- Title Pages
- Colour Plates
- Chapter 1 Stances towards the problem of consciousness
- Chapter 2 The illusory narrative of consciousness
- Chapter 3 Where science and consciousness meet
- Chapter 4 Intentionality
- Chapter 5 Reality and illusion
- Chapter 6 Enter qualia
- Chapter 7 A survival value for consciousness?
- Chapter 8 Creeping up on the hard problem
- Chapter 9 Epiphenomenalism revisited
- Chapter 10 Scrutinising functionalism
- Chapter 11 From Cartesian theatre to global workspace
- Chapter 12 The global neuronal workspace
- Chapter 13 The neural correlate of consciousness
- Chapter 14 Bottom-up vs top-down processing
- Chapter 15 Egocentric space and the parietal lobes
- Chapter 16 Taking physics seriously
- Chapter 17 Consciousness of self: The point of view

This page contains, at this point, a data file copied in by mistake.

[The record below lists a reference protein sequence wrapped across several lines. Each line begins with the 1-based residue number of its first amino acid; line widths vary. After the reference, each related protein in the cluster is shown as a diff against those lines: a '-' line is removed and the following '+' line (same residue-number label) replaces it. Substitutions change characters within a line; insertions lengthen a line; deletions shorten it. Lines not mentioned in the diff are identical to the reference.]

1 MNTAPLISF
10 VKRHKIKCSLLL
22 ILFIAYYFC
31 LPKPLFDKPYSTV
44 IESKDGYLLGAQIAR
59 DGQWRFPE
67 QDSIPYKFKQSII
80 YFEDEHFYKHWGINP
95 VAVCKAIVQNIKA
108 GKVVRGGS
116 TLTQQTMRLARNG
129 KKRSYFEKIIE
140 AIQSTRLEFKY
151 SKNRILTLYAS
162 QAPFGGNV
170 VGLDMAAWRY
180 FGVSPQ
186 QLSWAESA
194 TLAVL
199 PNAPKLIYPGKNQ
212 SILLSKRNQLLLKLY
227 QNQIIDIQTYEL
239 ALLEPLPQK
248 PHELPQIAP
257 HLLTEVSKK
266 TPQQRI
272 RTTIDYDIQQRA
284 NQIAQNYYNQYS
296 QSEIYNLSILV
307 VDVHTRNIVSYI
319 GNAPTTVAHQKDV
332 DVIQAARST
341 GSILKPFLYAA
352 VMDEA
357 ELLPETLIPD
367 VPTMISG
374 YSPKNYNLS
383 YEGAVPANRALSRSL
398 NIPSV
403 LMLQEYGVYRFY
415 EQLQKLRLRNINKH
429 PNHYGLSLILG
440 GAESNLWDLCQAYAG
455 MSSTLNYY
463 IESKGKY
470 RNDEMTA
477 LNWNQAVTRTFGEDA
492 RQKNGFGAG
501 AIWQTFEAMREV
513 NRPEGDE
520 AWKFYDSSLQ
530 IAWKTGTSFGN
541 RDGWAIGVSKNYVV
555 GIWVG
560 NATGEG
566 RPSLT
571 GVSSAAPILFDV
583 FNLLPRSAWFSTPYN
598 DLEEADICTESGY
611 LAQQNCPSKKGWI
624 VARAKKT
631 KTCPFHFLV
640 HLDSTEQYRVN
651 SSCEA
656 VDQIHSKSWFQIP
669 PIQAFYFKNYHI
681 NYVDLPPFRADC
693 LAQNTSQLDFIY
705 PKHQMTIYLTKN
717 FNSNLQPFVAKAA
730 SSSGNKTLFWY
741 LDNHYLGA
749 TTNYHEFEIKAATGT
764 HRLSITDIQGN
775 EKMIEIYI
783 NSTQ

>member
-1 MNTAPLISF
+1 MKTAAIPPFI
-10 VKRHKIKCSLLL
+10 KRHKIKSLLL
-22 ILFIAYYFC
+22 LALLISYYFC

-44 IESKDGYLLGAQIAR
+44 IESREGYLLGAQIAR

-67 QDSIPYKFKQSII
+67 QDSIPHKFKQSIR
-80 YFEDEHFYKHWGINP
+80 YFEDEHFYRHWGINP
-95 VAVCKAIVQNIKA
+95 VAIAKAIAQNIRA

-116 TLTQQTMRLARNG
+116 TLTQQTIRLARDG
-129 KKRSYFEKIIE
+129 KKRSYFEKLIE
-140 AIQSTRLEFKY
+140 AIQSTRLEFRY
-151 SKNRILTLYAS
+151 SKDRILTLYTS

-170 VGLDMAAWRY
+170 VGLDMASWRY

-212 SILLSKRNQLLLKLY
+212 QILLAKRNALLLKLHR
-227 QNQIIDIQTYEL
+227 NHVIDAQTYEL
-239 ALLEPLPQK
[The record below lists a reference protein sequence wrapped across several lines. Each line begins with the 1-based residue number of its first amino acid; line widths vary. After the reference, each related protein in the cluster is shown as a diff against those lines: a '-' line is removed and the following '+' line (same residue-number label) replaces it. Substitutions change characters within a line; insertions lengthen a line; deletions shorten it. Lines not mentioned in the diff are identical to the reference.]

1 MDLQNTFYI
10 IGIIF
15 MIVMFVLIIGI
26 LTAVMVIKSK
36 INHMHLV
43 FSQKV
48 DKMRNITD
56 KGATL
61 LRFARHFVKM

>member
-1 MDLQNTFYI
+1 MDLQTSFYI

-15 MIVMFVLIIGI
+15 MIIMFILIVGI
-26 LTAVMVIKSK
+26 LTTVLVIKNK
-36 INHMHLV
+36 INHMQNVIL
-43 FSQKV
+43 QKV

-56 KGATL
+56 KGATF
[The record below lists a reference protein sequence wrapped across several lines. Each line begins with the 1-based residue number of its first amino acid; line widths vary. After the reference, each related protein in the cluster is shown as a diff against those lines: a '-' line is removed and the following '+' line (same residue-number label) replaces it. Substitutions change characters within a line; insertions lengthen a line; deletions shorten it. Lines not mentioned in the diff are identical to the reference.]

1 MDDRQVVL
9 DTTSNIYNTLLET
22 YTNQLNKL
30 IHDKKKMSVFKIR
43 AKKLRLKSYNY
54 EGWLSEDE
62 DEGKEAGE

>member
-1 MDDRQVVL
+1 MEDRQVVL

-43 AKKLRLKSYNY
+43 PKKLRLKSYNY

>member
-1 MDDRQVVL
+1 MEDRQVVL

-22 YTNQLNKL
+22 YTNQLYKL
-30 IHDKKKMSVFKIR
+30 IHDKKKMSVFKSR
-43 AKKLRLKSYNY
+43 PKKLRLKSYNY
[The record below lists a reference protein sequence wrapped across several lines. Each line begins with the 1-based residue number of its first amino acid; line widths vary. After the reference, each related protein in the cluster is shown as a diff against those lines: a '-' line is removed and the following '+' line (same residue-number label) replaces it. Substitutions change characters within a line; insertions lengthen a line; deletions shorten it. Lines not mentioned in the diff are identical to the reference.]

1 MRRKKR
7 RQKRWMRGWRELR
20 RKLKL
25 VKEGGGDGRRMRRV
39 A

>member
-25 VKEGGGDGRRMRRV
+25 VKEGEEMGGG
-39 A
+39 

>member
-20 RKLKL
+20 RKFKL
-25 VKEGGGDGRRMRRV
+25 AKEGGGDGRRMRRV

- Chapter 18 The bodily senses
- Chapter 19 Responsibility
- Chapter 20 Overview
- (p.65) Chapter 6 Enter qualia
- Oxford University Press
This chapter begins with a discussion of the heart of the problem of consciousness: qualia. It explores animal consciousness and shows that animals, mammals in particular, have qualia, which rules out the need to take seriously suggestions that consciousness began with the Greeks or requires human language or that its survival value (by way of sexual selection) lies in its contribution to specifically human intelligence or artistic sensitivity. The chapter then considers the possibility that consciousness actually has no real function: that it is an epiphenomenon.
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